“This person,” wrote Moore in the February 2020 letter, referring to Stone, “not only drove the motion, but also saw to it that he would be a member of the ‘task force,’ chairman of it, and the one with the power to elect its membership.”
In a statement published to his website, Stone wrote that Moore’s assertions that the ERLC study task force “was a unilateral action on my part is blatantly and provably false.” Stone said the claims were “a deflection” from Moore’s leadership, which he asserted “has been an ongoing source of division and distraction for Southern Baptists.”
Stone said Moore misrepresented him and the SBC leadership, and took issue with what he said were Moore’s “mischaracterizations of who Southern Baptists are.” He called the letter’s publication “clearly an attempt to influence the upcoming presidential election in the SBC.”
On Feb. 1, 2021, the Executive Committee’s ERLC task force issued a report that included responses from state executives of 15 state conventions, all unidentified, out of the 41 contacted. While some produced anecdotal evidence of churches reducing Cooperative Program giving, several state executives also reported “little to no negative effect from the ministry of the ERLC.”
According to the report, the state executives reported the negative impact on CP giving totaled millions of dollars. One state executive director noted that “more than 250 churches are considering withholding or negatively designating funds or have already done so.” Another state convention verified “that $1,147,000 has been withheld due to the ERLC.” The task force report was received by the Executive Committee at its meeting in February 2021.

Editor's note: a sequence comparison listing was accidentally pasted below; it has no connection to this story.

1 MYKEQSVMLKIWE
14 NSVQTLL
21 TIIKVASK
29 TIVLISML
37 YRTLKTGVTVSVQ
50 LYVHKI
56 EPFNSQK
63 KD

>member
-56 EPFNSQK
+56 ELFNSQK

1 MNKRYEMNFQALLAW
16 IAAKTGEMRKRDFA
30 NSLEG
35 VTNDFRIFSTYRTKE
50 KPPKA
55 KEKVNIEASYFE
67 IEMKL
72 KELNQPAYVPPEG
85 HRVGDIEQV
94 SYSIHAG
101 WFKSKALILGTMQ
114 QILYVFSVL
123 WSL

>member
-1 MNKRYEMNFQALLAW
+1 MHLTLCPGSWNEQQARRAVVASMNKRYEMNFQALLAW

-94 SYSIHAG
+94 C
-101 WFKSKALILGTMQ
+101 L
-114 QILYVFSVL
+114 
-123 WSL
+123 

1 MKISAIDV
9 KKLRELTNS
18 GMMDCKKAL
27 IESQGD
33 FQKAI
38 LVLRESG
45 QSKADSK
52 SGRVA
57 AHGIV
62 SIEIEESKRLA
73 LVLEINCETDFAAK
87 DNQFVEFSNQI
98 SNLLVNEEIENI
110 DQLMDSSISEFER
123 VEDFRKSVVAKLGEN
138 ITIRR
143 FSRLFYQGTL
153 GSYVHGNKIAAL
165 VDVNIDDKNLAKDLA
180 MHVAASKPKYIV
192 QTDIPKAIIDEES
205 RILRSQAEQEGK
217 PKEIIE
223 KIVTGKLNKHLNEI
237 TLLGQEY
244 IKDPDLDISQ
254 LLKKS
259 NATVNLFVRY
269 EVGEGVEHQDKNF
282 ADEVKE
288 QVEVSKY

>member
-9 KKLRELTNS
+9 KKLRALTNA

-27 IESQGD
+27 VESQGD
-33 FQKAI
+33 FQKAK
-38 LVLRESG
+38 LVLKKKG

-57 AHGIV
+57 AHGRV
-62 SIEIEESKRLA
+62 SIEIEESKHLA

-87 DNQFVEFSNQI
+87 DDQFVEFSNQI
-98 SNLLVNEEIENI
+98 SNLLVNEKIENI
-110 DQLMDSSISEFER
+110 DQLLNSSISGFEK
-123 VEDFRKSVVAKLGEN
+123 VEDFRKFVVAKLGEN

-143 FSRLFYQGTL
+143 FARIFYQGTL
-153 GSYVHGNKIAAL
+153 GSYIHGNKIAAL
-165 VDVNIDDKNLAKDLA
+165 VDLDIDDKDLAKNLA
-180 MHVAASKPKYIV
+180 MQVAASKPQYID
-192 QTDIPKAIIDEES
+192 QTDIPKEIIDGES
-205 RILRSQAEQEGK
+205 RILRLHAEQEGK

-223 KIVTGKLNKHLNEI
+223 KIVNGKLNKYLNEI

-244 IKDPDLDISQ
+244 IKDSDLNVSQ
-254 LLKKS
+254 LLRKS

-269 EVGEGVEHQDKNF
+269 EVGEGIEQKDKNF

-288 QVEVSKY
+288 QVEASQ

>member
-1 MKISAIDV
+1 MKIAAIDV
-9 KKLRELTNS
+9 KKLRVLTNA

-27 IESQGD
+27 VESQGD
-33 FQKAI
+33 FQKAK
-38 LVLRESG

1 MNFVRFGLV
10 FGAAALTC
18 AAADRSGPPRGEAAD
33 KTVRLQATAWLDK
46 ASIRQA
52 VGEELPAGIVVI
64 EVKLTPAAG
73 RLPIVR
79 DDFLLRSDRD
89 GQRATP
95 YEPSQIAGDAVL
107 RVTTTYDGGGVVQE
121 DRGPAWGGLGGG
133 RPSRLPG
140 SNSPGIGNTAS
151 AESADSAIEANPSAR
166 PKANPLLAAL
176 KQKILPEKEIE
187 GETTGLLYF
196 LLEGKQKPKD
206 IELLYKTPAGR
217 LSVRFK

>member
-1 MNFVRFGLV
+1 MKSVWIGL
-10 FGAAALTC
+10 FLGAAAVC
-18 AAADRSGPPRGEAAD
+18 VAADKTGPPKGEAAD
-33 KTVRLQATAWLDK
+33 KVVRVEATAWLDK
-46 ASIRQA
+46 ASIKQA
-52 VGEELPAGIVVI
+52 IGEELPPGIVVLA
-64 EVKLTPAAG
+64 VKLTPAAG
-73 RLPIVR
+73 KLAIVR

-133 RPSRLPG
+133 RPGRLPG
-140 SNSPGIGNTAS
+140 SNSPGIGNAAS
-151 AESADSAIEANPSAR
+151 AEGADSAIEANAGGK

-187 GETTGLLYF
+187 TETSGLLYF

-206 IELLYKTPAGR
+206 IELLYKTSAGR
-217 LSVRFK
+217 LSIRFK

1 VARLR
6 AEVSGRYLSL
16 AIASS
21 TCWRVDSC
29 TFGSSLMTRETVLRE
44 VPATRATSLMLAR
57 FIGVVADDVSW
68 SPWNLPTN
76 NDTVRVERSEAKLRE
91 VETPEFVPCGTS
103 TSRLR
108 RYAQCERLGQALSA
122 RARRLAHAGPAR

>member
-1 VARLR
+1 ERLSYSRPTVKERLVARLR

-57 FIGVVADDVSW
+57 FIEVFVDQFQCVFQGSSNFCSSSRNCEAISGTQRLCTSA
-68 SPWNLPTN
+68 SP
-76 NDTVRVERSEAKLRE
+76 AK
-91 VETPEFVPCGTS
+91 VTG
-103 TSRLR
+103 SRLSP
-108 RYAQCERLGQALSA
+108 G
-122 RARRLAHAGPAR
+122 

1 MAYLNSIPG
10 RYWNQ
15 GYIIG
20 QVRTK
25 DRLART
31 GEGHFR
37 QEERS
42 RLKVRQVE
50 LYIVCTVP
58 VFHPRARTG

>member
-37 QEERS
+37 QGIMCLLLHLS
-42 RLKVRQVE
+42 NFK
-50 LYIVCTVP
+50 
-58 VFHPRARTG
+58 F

The Executive Committee created a similar task force in 2017. It reported impact on the Cooperative Program was “not as significant in fact as it is in perception.” At the 2018 SBC Annual Meeting, a motion to defund the ERLC was rejected by an overwhelming margin.
Stone closed his response lamenting Moore’s “service as president of one of our agencies has led him to such a disillusioned opinion of who we are.”
In the February 2020 letter, Moore wrote that sexual abuse in the SBC was “first and foremost” the issue underlying all other controversies, including the criticism he had received for his opposition to the presidential candidacy of Donald Trump.
Moore also wrote of being wrongly called a liberal despite, he said, his belief “in the inerrancy of Holy Scripture, in the authority of Holy Scripture,” and having “spent my life defending such concepts as the exclusivity of Christ for salvation. I am a ‘liberal’ in this definition not because I deny the inerrancy of Scripture but because I affirm it.” He said he had “been clear for twenty-five years on abortion, on sexual chastity and morality, and on racism.”